Dishwashing Detergent

We’ve been buying Costco’s two pack of liquid dish detergent for years… as long as we’ve had a dishwasher.  Let me say, I am very pleased with their brands and if money weren’t tight at my house, I’d LOVE the ease of buying more.

As an aside, a while back, the State of Washington outlawed phosphates.  Phosphates really help get dishes clean.  My empty bottle says, “If the letter in the date code printed on this package is a ‘Z’, the product does not contain phosphorus other than trace or incidental amounts. ”  With the less than stellar review of non-phosphorus detergents, we were already planning to call my husband’s uncle and ask him to get us “the good stuff” in Oregon before he heads up here for Thanksgiving.   I mean, we’ve got 3 children 3 and under and #4 arriving in Spring… the last thing we have time for is dirty dishes. 

As an aside to that aside, I have not done any research about the dangers of phosphates to the environment.  There is probably a reason it is outlawed (and sometimes those reasons are overstated).  I look forward to the ingenuity of my fellow Americans to produce a safer alternative that actually works for those of you who can afford them.

We, like many of you, are trying to save money in every way possible.   So this morning when the dishwasher reached capacity, I reached for my homemade alternative.  I was a bit leary because of all of the bad reviews online and from friends and family.  Like I said, I don’t have time for dirty dishes!!!   But I rinsed my dishes like I usually do, and I added my new CHEAP detergent and… they look great!

So let me say, there are A LOT of different recipes available online and from your friend’s sister-in-law and many of them got bad reviews.  There are several possible factors here:

  • User error.  Washing Soda is quite different than Baking Soda.  Both are from Arm and Hammer, but please be sure you’re using (and criticizing) the right product.
  • Dishwashers.  All dishwashers are different.  Ours is only a year old.  It has been a great dishwasher anyway, but if yours is not great (like our last one… oh, don’t get me started), then you may not get great results no matter what you use.
  • Water hardness.  Our water is pretty middle of the road, neither hard nor soft.  Commercial dishwasher detergents are formulated for any water type (which might be why they’re so stinkin’ expensive).  If your water is hard or soft, dig a little deeper on your own… I’m kind of busy ;). 

But that’s enough from me, here’s what I did…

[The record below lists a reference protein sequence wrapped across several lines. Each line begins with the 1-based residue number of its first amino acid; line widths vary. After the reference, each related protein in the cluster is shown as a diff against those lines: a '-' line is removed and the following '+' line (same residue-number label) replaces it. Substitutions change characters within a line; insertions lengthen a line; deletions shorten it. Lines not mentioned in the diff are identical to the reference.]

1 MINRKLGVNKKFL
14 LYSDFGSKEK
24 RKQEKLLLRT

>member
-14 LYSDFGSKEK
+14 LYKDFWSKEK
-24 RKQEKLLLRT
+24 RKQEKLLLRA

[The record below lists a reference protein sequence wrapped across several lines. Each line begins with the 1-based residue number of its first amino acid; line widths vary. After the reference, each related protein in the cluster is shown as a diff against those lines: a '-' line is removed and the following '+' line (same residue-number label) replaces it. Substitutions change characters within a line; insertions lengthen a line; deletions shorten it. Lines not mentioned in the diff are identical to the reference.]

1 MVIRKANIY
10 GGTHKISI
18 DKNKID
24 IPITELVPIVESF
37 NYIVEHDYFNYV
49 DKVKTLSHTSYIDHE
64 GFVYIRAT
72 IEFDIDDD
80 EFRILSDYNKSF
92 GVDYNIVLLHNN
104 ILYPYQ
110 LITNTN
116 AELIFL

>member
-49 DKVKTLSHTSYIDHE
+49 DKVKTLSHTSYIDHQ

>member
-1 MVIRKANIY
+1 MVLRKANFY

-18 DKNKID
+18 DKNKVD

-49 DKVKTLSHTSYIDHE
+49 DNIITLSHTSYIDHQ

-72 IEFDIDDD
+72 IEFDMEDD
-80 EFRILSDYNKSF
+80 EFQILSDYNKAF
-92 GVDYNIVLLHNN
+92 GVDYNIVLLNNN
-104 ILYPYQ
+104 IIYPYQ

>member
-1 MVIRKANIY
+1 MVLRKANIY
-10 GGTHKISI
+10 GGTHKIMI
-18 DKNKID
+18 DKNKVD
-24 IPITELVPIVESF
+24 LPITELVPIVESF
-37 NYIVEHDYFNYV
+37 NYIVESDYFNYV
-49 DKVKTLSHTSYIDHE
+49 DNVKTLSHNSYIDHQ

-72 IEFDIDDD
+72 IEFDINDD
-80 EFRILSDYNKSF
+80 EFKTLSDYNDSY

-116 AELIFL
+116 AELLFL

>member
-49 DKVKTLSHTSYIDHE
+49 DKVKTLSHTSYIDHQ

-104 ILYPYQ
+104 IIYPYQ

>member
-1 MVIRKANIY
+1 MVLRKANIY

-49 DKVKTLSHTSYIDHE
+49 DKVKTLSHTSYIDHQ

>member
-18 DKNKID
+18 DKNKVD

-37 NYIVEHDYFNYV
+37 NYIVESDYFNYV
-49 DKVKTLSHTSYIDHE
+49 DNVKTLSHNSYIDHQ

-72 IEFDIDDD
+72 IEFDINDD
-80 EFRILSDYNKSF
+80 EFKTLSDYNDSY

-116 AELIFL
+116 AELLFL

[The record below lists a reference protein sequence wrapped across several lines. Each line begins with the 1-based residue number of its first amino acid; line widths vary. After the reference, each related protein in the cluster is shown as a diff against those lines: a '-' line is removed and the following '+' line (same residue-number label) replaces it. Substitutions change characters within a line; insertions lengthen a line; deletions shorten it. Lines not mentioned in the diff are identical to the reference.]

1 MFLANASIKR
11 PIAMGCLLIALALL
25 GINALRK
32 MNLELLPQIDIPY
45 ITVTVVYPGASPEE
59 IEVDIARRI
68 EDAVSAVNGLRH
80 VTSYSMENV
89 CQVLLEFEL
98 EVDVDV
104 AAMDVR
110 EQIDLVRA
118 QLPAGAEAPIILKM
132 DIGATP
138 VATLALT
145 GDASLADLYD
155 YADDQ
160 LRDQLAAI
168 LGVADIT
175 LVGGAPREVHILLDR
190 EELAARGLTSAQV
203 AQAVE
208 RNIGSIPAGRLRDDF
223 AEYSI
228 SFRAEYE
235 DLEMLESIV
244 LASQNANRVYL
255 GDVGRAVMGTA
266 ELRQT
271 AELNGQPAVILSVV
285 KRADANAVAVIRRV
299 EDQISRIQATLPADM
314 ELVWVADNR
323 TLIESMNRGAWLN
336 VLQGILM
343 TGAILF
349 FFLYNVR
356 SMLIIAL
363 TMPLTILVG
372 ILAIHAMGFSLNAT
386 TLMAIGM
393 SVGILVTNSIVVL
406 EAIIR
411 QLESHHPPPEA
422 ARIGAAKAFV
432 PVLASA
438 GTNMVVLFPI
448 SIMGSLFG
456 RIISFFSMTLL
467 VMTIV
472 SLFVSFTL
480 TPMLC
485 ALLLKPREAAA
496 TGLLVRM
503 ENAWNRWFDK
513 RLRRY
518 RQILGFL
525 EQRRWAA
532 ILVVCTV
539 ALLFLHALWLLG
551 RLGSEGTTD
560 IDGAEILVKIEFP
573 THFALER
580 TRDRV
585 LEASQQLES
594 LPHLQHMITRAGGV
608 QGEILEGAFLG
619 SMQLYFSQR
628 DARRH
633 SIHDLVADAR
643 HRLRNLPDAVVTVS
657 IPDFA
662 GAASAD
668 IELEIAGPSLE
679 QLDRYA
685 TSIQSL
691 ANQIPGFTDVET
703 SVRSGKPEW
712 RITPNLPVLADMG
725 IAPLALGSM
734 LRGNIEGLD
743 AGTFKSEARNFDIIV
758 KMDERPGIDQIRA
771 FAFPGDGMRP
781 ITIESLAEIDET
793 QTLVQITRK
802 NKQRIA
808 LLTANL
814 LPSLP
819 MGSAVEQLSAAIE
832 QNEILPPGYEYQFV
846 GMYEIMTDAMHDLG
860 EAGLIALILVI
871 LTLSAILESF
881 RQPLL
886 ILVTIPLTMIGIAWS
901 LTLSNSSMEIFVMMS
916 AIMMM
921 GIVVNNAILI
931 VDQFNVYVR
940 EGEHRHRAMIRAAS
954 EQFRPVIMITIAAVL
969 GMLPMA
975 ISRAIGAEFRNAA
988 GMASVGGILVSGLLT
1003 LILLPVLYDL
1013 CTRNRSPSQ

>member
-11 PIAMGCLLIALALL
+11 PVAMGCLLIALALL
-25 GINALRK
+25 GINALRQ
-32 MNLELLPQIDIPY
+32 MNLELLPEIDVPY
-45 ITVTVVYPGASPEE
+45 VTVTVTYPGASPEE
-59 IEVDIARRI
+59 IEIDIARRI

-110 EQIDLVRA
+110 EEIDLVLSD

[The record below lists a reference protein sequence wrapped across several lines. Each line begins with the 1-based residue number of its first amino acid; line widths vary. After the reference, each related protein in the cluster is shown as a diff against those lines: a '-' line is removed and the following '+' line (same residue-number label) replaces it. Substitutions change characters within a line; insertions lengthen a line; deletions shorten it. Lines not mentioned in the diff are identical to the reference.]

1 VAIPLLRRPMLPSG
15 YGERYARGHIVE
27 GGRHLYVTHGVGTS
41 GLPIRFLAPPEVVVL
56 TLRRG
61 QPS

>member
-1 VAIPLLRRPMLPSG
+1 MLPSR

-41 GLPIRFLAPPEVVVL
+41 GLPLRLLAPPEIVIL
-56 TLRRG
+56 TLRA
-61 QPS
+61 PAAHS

Dishwasher Detergent Powder:

  1. I mixed equal parts Borax with Washing SODA in to a container with a lid (I used an empty baby formula can and took the paper label off of the outside AND labeled the lid… no mistakes at our house). 
  2. I shook said container.
  3. I put ~2 tbsp detergent into my dishwasher’s detergent trap (using the formula scoop).
  4. I filled the rinse agent reservoir with white vinegar.
  5. I started the dishwasher.

I was shocked at how easy it was and I don’t mind that it’s a two step instead of a one step process to add soap.   If you’re nervous about the results (as I certainly was),  turn off the dry function or listen for it to stop washing and start drying so you can double check to be sure they’re clean. 

Let us also be sure to mention that you’ll be saving a trip to the store!  If  you don’t already have Borax and Washing Soda on hand, they’re available on the laundry detergent aisle.

Homemade Dishwasher Detergent

20 Mule Team Borax, Washing Soda, and Vinegar

“But CnC, you didn’t give me any reasons not to save my family money.”  I know, dear reader, I know. 

And just think, with all of the money you’re saving this upcoming Holiday season, you’ll have extra share with your neighbors in need. 




I posted, not long ago, about Foamy Soap.  A key ingredient is, of course, liquid soap.   Well, guess what we’re almost out of… you got it, liquid soap.   Considering we bought a gallon at Costco about 6 years ago, it’s about time we ran out!  I decided to make some myself…

“But, CnC, you’re crazy!  You can’t make your own soap.”  Fear not dear reader, I already did!

While  looking for liquid soap recipes, I found one on this great website (and I’ll be trying a lot more of their recipes!).  The thing I love is that you aren’t actually making soap, you’re remaking bar soap into liquid soap.  The recipe I used is for “Liquid Soap” and it’s about 1/3 of the way down on the page. 

Here’s what I did differently… I used my food processor to grate the plain Dove soap.  It’s just soap, and it’s going to rinse of in the dishwasher just fine! 

I put  3 c of water in a saucepan and boiled it on the stove intstead of using my microwave.  I also threw in an herbal tea bag… a pomegranate one, to be exact.  You’ll need two or three bags to overpower the Dove’s smell which isn’t my personal favorite.  Steep the tea in the boiling water for a minute or two then fish out the tea bag.  

Make sure you have your venthood on and start adding the soap flakes to the boiling water (it’s got a powerful smell).   Add a small amount each time and wait for it to dissolve.  Once you’ve got all the soap dissolved, allow it to boil for a little while and thicken up a little.  Then, you’re done. 

I also added a drop of red food coloring to give it a prettier color.  Be careful with food coloring in this use… you don’t want red or blue hands!   I put a small amount in my foamy soap container and added water, shake shake shake – I’ve got homemade foamy handsoap now!  I’m storing the leftovers in a leftover vinegar bottle (I don’t throw things away, usually).

I’m going to try it in my shower as a shower gel as well… why not!?!  And, if I can find some inexpensive bottles, I might just give it as gifts. 


PS… I bought my 14 pack of Dove soap at an estate sale this summer for $2.  Keep your eyes peeled for deals like that!!!